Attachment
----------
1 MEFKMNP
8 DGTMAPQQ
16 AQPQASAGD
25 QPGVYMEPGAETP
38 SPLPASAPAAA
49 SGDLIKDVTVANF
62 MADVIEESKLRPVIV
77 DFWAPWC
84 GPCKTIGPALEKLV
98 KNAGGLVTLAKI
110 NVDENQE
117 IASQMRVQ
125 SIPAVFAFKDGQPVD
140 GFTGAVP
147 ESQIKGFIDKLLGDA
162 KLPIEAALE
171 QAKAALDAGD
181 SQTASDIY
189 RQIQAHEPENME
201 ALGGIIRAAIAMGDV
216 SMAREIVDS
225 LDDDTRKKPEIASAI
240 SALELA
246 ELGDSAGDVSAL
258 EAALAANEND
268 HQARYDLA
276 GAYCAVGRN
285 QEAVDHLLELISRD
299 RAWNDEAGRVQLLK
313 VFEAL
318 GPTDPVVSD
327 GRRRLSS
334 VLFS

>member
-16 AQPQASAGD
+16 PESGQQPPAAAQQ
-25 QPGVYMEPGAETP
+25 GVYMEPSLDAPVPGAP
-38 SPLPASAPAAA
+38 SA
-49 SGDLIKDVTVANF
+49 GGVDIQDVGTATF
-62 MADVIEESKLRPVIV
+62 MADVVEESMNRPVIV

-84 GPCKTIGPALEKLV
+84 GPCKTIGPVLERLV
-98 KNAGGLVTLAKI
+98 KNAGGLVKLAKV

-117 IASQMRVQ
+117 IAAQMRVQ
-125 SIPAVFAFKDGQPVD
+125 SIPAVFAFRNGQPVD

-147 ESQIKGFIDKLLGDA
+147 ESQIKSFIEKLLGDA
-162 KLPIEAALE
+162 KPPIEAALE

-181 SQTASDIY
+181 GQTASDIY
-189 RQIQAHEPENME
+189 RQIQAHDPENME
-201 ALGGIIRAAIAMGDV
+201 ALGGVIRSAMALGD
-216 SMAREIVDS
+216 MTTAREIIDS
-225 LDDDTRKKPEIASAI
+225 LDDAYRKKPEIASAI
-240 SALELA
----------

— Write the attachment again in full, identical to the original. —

1 MEFKMNP
8 DGTMAPQQ
16 AQPQASAGD
25 QPGVYMEPGAETP
38 SPLPASAPAAA
49 SGDLIKDVTVANF
62 MADVIEESKLRPVIV
77 DFWAPWC
84 GPCKTIGPALEKLV
98 KNAGGLVTLAKI
110 NVDENQE
117 IASQMRVQ
125 SIPAVFAFKDGQPVD
140 GFTGAVP
147 ESQIKGFIDKLLGDA
162 KLPIEAALE
171 QAKAALDAGD
181 SQTASDIY
189 RQIQAHEPENME
201 ALGGIIRAAIAMGDV
216 SMAREIVDS
225 LDDDTRKKPEIASAI
240 SALELA
246 ELGDSAGDVSAL
258 EAALAANEND
268 HQARYDLA
276 GAYCAVGRN
285 QEAVDHLLELISRD
299 RAWNDEAGRVQLLK
313 VFEAL
318 GPTDPVVSD
327 GRRRLSS
334 VLFS

>member
-16 AQPQASAGD
+16 PESGQQPPAAAQQ
-25 QPGVYMEPGAETP
+25 GVYMEPSLDAPVPGAP
-38 SPLPASAPAAA
+38 SA
-49 SGDLIKDVTVANF
+49 GGVDIQDVGTATF
-62 MADVIEESKLRPVIV
+62 MADVVEESMNRPVIV

-84 GPCKTIGPALEKLV
+84 GPCKTIGPVLERLV
-98 KNAGGLVTLAKI
+98 KNAGGLVKLAKV

-117 IASQMRVQ
+117 IAAQMRVQ
-125 SIPAVFAFKDGQPVD
+125 SIPAVFAFRNGQPVD

-147 ESQIKGFIDKLLGDA
+147 ESQIKSFIEKLLGDA
-162 KLPIEAALE
+162 KPPIEAALE

-181 SQTASDIY
+181 GQTASDIY
-189 RQIQAHEPENME
+189 RQIQAHDPENME
-201 ALGGIIRAAIAMGDV
+201 ALGGVIRSAMALGD
-216 SMAREIVDS
+216 MTTAREIIDS
-225 LDDDTRKKPEIASAI
+225 LDDAYRKKPEIASAI
-240 SALELA